The Guard: directed by written John Michael McDonagh
In a way, The Guard premise defies logic a bit. The eponymous guard of the title, Brendan Gleeson’s Boyle is a prototypical Irishman with the prototypical Irish brogue who for reasons that are not quite clear goes against the odds to try to take down a gang of drug smugglers. Perhaps, I’m grandstanding. It’s not specifically that the premise defies logic, it’s just that McDonagh's film is a bit too much of a reflection of its protagonist – equally ridiculous and vaguely odious as it is insightful and precise so that you wonder which is which, since it’s not the obvious thing to imagine that the two portions are one in the same.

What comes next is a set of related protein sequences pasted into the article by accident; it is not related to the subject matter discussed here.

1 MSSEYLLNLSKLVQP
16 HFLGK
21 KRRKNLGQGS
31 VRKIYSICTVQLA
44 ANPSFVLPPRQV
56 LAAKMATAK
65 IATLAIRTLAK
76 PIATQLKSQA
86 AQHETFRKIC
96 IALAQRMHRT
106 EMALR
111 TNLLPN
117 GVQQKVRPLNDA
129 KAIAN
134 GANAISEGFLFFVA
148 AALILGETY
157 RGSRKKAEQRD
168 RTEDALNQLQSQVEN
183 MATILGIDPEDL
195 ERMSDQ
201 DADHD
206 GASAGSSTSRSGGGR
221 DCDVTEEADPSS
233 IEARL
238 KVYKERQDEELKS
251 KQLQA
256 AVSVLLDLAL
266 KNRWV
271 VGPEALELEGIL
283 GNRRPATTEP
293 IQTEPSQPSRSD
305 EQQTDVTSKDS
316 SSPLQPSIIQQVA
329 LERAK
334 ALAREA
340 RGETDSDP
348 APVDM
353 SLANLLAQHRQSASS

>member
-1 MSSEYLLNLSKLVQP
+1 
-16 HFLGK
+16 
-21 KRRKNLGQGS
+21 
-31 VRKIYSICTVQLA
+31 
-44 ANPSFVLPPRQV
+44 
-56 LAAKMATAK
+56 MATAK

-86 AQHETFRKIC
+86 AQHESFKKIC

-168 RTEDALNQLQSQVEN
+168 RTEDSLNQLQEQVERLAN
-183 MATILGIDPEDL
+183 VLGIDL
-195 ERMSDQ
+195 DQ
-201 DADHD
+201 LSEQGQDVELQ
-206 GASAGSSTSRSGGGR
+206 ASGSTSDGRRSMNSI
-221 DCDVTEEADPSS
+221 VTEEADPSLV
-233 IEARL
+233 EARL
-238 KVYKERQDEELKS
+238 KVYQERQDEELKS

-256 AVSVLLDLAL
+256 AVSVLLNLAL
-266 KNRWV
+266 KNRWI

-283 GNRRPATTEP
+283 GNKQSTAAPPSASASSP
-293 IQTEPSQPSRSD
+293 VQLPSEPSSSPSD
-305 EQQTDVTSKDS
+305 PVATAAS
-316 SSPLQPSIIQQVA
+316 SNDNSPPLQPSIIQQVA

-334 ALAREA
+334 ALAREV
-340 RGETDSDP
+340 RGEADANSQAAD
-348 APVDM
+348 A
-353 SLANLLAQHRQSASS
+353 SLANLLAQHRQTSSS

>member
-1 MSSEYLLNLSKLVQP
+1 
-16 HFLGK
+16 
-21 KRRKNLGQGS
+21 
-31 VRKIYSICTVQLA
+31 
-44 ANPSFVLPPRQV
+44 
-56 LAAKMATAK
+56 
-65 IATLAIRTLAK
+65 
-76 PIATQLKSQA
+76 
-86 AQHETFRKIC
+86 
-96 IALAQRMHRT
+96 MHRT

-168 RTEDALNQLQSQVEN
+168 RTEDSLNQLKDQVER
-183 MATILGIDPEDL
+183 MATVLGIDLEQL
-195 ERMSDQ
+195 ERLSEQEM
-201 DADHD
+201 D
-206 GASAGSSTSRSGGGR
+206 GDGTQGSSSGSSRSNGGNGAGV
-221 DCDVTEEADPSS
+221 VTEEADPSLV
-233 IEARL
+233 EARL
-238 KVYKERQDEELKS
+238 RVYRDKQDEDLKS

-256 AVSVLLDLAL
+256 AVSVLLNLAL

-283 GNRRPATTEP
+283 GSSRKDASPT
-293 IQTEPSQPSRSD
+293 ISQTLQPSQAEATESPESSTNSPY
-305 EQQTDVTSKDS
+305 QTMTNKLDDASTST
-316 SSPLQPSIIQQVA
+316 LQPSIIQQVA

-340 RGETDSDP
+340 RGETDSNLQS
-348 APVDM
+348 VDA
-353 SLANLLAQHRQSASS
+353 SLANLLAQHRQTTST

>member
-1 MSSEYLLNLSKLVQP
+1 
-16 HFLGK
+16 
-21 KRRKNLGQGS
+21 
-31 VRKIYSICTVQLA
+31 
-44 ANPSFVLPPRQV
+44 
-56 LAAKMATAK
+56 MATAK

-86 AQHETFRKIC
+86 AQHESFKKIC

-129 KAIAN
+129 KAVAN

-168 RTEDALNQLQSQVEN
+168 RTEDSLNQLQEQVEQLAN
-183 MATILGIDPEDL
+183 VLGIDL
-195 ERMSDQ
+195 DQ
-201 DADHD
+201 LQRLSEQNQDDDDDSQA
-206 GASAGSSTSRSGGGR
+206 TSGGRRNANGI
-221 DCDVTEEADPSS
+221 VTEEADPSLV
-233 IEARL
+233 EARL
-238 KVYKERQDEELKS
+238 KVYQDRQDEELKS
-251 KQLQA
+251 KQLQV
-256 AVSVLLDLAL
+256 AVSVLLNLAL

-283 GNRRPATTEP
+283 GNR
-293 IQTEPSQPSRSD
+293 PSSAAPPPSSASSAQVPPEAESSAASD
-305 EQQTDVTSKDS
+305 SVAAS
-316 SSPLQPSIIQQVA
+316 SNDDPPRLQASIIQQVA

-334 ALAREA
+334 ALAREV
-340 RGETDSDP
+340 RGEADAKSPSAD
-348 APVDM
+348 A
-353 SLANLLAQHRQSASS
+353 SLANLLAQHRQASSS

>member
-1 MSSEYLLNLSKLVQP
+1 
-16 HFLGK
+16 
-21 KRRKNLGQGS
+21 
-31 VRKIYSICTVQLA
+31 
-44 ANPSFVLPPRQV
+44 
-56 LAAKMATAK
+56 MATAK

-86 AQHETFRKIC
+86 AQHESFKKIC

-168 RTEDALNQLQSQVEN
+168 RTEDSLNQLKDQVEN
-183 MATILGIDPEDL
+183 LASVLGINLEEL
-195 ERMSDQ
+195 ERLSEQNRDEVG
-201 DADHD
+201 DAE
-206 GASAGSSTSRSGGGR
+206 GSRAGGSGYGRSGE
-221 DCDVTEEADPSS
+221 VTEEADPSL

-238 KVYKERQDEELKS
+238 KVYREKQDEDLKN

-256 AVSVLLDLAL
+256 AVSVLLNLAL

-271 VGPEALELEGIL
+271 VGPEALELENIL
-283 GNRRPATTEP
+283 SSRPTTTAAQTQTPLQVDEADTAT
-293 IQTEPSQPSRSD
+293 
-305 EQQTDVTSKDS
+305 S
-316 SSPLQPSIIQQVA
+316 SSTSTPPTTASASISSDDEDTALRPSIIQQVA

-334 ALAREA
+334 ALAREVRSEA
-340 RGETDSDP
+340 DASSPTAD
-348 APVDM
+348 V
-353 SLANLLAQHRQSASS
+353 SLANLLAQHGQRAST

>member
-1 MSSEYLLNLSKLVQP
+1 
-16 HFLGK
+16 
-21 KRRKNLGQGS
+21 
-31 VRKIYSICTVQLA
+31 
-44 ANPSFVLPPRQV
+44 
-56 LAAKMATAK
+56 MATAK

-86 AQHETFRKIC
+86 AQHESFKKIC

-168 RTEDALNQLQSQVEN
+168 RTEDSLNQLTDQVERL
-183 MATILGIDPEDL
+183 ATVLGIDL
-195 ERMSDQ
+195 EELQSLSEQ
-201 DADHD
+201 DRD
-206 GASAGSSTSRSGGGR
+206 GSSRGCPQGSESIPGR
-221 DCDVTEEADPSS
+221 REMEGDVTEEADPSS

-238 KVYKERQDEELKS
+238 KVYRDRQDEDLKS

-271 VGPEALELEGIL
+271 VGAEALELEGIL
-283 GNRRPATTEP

Cheadle isn’t given as much to do because even if McDonagh flirts with the idea of making this a dual lead, it’s not his film. But, he’s always been a ready and able actor and he plays the pitiable part of the straight-man with a self awareness which does him well. McDonagh’s purpose for him ends up becoming something of a surrogate for the audience who is as confused, disgusted and arrested by what’s going on around us. And, it’s a bit of a flaw in the structure that Cheadle takes so long to show up. It’s often through his wan reaction shots that we know how to respond. The final shot of the film is a penetration glance from him, and it’s astonishing just how much he manages to establish with it which again raises the question as to why – despite the actual screenplay being quite effective – McDonagh couldn’t have used his supporting cast with more alacrity.